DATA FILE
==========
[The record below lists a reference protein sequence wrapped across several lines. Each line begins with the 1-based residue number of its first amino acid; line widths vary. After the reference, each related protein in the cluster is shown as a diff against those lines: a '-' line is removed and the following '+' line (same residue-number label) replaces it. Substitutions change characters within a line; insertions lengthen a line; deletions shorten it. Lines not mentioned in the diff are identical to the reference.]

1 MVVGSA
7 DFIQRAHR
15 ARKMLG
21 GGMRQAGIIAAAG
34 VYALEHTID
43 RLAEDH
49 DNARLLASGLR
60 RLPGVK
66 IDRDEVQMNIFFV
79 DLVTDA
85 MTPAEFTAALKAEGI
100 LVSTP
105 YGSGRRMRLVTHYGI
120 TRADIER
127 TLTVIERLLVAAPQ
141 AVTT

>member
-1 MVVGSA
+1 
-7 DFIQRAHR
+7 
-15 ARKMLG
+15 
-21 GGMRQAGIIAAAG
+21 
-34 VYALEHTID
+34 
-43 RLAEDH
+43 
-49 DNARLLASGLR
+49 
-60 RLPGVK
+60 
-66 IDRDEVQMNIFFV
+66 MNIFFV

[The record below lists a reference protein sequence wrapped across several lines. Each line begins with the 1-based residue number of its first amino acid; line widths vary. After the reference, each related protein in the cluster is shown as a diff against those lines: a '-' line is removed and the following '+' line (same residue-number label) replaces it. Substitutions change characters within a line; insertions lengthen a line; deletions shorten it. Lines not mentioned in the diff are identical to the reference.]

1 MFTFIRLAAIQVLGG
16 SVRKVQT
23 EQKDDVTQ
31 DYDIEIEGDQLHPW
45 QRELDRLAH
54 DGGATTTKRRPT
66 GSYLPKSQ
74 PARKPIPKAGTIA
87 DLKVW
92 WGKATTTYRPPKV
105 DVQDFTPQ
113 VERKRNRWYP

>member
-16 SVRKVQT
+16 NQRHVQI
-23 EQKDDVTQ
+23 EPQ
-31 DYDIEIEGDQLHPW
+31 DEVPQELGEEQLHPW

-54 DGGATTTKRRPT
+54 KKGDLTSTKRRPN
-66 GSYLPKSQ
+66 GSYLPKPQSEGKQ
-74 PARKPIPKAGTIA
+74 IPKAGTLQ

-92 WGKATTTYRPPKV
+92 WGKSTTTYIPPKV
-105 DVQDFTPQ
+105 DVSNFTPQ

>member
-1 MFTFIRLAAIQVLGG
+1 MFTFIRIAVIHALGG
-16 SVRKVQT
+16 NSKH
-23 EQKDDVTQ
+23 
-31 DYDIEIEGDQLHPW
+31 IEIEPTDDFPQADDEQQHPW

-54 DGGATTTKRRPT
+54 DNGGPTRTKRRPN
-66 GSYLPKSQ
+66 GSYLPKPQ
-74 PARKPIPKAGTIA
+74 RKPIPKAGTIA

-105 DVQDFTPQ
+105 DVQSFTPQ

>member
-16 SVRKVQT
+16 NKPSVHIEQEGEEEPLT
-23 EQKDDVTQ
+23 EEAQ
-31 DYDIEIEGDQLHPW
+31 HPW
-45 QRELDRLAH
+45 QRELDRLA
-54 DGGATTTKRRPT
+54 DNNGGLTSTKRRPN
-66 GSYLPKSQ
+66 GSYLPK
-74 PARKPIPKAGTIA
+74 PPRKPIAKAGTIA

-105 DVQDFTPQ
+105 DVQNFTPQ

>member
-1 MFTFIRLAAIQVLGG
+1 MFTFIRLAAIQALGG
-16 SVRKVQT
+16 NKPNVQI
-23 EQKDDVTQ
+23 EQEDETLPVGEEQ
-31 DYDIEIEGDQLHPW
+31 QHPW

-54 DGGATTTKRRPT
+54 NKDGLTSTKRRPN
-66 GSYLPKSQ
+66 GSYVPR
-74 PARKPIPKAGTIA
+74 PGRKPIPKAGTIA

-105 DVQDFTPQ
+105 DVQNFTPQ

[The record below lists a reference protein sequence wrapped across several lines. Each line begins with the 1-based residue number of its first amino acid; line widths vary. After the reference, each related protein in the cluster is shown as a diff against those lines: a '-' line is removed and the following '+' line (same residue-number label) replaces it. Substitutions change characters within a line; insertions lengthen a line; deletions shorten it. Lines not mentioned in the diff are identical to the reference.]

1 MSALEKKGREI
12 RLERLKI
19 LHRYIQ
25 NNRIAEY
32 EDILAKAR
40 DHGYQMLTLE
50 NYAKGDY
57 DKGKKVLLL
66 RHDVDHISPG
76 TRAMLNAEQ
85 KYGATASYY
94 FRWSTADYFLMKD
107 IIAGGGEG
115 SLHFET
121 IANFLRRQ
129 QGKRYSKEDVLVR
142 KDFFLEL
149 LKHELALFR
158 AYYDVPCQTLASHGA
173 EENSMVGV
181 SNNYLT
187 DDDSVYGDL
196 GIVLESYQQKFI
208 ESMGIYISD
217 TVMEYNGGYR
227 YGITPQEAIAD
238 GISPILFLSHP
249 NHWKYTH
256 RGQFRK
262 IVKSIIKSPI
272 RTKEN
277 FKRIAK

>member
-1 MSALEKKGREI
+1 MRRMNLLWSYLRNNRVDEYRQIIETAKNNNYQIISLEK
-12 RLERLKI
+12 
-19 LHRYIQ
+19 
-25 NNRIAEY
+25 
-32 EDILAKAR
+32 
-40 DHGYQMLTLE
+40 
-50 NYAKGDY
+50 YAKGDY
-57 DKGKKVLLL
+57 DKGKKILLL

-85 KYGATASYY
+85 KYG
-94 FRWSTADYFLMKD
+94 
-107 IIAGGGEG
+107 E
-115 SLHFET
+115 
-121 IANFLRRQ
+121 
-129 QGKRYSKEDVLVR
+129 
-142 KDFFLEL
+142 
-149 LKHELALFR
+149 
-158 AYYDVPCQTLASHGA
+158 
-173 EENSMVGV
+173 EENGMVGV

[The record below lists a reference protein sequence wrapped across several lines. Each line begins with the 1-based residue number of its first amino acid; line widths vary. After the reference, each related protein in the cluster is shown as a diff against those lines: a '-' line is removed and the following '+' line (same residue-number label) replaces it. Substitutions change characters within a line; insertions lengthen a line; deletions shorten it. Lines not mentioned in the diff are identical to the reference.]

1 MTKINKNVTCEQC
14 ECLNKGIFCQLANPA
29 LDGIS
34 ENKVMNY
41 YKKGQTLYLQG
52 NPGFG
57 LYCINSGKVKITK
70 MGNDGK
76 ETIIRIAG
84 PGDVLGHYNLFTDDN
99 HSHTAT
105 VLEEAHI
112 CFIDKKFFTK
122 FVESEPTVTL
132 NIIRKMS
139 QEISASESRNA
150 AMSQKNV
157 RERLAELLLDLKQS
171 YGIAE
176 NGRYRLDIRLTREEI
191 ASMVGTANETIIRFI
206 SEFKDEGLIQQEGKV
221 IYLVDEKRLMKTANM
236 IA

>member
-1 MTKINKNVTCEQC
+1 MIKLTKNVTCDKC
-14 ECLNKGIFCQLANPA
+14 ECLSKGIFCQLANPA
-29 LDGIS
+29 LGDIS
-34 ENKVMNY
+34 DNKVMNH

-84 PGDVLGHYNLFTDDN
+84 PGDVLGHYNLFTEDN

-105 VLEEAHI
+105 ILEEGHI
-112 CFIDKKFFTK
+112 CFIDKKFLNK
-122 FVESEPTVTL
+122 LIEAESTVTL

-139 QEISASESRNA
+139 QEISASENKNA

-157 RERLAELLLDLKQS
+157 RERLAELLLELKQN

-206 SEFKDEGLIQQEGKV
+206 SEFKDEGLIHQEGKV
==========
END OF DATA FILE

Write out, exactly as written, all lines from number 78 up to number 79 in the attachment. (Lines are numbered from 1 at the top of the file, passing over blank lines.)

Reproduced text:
-66 GSYLPKSQ
+66 GSYLPKPQ